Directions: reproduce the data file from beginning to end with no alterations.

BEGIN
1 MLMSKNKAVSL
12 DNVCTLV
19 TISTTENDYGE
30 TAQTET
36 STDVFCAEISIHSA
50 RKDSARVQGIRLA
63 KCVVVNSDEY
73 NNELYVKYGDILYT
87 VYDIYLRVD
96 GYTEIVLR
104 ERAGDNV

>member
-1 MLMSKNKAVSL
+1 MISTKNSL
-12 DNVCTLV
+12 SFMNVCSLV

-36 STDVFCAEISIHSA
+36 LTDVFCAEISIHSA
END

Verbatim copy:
1 MLMSKNKAVSL
12 DNVCTLV
19 TISTTENDYGE
30 TAQTET
36 STDVFCAEISIHSA
50 RKDSARVQGIRLA
63 KCVVVNSDEY
73 NNELYVKYGDILYT
87 VYDIYLRVD
96 GYTEIVLR
104 ERAGDNV

>member
-1 MLMSKNKAVSL
+1 MISTKNSL
-12 DNVCTLV
+12 SFMNVCSLV

-36 STDVFCAEISIHSA
+36 LTDVFCAEISIHSA